grammar police badgeLate I am, but I still cannot let National Grammar Day pass without taking note.

It was “celebrated” on March 4, but I didn’t spot any parades or floats. However, the day gives us the opportunity to consider the role grammar plays in our lives.

Actually, that’s a little bit high-falutin’. What the day allows us to do is to get all judgy about other people’s awful grammar.

To mark the day on this Change of Venue Friday, I suggest you test your skills as a grammarian here. You might be pleasantly surprised that your you’re quite the talented expert.

Or, if you’re feeling pretty poetic, enjoy the results of the Twitter-borne haiku entries in a National Grammar Day contest.

Here are a few favorites:

Punctuation needs To be more important than The Kardashians #GrammarDay @copyeditors

— marducey (@marducey) March 3, 2014

Do not attempt a semicolonoscopy. Ask an editor. #GrammarDay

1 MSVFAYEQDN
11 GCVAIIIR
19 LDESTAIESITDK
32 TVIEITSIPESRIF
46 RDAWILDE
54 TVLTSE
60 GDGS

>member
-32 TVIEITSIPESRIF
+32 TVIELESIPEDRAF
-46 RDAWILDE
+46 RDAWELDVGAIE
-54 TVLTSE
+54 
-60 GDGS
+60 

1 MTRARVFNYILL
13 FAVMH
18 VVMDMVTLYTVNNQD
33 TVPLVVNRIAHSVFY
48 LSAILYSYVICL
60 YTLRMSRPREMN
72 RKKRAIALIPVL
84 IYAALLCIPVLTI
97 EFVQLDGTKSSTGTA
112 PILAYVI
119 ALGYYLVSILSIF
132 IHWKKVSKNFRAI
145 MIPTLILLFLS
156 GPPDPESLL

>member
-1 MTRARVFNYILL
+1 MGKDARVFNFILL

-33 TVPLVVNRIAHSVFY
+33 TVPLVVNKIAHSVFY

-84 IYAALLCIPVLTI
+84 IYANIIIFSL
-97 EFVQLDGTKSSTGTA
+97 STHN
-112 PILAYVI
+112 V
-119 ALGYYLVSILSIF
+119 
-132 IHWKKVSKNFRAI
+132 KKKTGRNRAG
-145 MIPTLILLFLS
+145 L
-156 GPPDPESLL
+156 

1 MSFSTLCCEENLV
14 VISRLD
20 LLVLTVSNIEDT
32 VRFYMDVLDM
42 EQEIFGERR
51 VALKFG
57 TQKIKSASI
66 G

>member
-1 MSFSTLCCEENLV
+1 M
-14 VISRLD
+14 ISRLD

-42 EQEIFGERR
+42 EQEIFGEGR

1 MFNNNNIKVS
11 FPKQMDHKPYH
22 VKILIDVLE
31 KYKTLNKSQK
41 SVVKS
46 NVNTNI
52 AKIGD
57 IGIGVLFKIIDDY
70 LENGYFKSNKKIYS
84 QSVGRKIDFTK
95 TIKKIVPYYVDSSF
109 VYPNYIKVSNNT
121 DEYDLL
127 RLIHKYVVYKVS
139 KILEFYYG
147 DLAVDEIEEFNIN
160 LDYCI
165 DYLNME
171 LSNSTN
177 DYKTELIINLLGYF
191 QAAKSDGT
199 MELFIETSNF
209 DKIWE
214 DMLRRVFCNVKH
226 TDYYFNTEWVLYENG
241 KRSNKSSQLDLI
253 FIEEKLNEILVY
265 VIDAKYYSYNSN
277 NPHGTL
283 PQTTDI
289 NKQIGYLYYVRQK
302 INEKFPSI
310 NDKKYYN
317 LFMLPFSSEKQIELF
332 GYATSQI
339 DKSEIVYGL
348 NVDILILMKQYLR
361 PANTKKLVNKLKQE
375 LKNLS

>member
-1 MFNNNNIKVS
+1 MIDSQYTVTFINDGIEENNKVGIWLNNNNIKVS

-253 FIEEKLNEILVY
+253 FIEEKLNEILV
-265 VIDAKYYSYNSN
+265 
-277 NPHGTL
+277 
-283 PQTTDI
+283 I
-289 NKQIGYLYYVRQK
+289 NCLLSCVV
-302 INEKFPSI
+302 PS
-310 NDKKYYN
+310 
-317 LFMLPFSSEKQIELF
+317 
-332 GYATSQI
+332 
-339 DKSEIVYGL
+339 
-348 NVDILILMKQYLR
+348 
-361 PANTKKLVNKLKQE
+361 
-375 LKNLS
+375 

— John McIntyre (@johnemcintyre) March 1, 2014

And yes, I am now following those two insightful wags.

And then, because every fake American holiday must be marked via humorous T-shirts (memes before anyone invented memes), I offer you a Buzzfeed site that contains some shirt-borne grammar humor. (A hat tip to my friend William Tandy for spotting this sartorial site.)

Many are quite good, but here, I think, is my favorite.

T-shirt evokes national security: Grammar Day error terror

Finally, if you seek a rousing defense of adverbs that is really, really well written (hold it; that seems to be a piss-poor use of intensifying adverbs), enjoy this.

Here’s wishing you a typo-free weekend.

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